Raising Jerktoids

My daughter is a jerktoid.

There, I said it. I know it’s harsh, but it’s true.

She’s selfish, stubborn, and abrasive. She whines and shouts, emotion spilling uncontrollably down her face when things don’t go her way. Then she strikes me in the face when I don’t cave in to her antics.

It’s like raising a viper.

In short, she’s difficult to get along with.

Some would say she’s this way because she’s only two-years-old. And for a while, I was fooled into believing them. But lately, I’m beginning to suspect all of this is engrained into her DNA. She runs on raw emotion as surely as she runs on her two, tiny feet.

And, quite frankly, I’ve questioned whether I really like that.

It’s a difficult question—whether or not you like your own child—and it’s one I find myself ashamed or embarrassed to ask. (Isn’t every mother supposed to love her babies with unwavering ferocity?)

So I tiptoed around it gently, sizing up every angle before coming to my conclusion:

There are many times I really don’t like who she is as a person.

But she’s my daughter, for crying out loud, and I love her.

It knots my stomach to think about our future relationship. One where if I let my liking for her overcome my love for her, we would surely part ways—and do so bitterly. She’d be glad to be rid of me, and I’d inhale in the drama-free air after she goes.

I don’t want that at all.

I want a relationship with her now and when she’s grown. But to do that, I must show her love now. Even when I don’t want to. Even when it’s hard.

Even when I don’t like her.

To do that, there needs to be a truce. A laying down of our weapons. A reconciliation of sorts.

And since she’s only two, I will hoist the burden of that onto my own shoulders. I choose—willingly—to make the greater sacrifice so that she and I can be close.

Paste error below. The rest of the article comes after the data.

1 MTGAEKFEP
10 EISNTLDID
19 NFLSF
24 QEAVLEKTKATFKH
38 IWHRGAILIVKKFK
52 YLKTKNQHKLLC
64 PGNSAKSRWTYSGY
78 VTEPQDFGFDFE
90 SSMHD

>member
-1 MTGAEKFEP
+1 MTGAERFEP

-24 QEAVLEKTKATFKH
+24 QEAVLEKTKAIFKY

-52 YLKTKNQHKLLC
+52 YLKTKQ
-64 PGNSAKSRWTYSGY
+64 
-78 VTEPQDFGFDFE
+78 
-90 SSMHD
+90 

That, I realize, is exactly what my Father has done for me.

I’m selfish, impatient, and stubborn to a fault. I whine and self-pity, emotion spilling uncontrollably down my face when my comfortable life seems too hard.

It’s like raising a serpent.

In short, I can be difficult to get along with.

I’m beginning to suspect that aspect of me is engrained into my DNA. I function on sin as surely as I do on a good night’s sleep and a full cup of coffee.

And, quite frankly, I’ve questioned whether God really likes that.

It’s a difficult question—whether or not you’re liked by your own Father—and it’s one I find myself ashamed or embarrassed to ask.

It knots my stomach to think about our future relationship. One where if He let his liking for me overcome his love for me, we would surely part ways—and do so bitterly.

But He doesn’t want that at all.

He wants a relationship with me now and in heaven. But to do that, He must show me love now. Even when it’s hard.

To do that, there needs to be a truce. A laying down of our weapons. A reconciliation of sorts.

And since I’m only human, He hoisted the burden of that onto His own shoulders. He chose—willingly—to make the greater sacrifice so that we could be close.

He says so right there in His own living Word:

“God demonstrates his own love for us in this: that while we were still jerktoids (rough translation), Christ died for us.” (Romans 5:8)

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